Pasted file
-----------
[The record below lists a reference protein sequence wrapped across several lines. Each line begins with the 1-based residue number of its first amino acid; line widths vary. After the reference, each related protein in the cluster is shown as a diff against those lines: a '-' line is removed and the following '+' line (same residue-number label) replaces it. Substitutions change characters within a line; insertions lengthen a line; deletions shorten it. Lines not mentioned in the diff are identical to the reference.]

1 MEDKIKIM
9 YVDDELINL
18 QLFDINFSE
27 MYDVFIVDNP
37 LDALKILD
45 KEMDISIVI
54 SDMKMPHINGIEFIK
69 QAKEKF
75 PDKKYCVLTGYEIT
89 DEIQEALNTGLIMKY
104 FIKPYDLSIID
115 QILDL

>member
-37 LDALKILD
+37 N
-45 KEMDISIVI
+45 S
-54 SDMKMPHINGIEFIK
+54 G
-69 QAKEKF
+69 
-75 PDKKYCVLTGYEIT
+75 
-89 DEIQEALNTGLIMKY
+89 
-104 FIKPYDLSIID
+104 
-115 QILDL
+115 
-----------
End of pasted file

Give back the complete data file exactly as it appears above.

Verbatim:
[The record below lists a reference protein sequence wrapped across several lines. Each line begins with the 1-based residue number of its first amino acid; line widths vary. After the reference, each related protein in the cluster is shown as a diff against those lines: a '-' line is removed and the following '+' line (same residue-number label) replaces it. Substitutions change characters within a line; insertions lengthen a line; deletions shorten it. Lines not mentioned in the diff are identical to the reference.]

1 MEDKIKIM
9 YVDDELINL
18 QLFDINFSE
27 MYDVFIVDNP
37 LDALKILD
45 KEMDISIVI
54 SDMKMPHINGIEFIK
69 QAKEKF
75 PDKKYCVLTGYEIT
89 DEIQEALNTGLIMKY
104 FIKPYDLSIID
115 QILDL

>member
-37 LDALKILD
+37 N
-45 KEMDISIVI
+45 S
-54 SDMKMPHINGIEFIK
+54 G
-69 QAKEKF
+69 
-75 PDKKYCVLTGYEIT
+75 
-89 DEIQEALNTGLIMKY
+89 
-104 FIKPYDLSIID
+104 
-115 QILDL
+115 